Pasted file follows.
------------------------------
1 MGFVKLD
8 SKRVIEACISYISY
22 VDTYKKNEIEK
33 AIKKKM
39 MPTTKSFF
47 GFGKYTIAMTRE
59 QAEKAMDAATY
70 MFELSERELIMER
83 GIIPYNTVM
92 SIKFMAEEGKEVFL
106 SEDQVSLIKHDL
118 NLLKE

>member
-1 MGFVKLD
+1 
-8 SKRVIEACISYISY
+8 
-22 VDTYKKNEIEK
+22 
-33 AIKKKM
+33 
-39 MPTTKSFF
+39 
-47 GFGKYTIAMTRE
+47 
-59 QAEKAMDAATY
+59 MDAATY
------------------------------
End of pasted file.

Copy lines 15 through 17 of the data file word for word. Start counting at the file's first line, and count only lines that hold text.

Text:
+1 
-8 SKRVIEACISYISY
+8 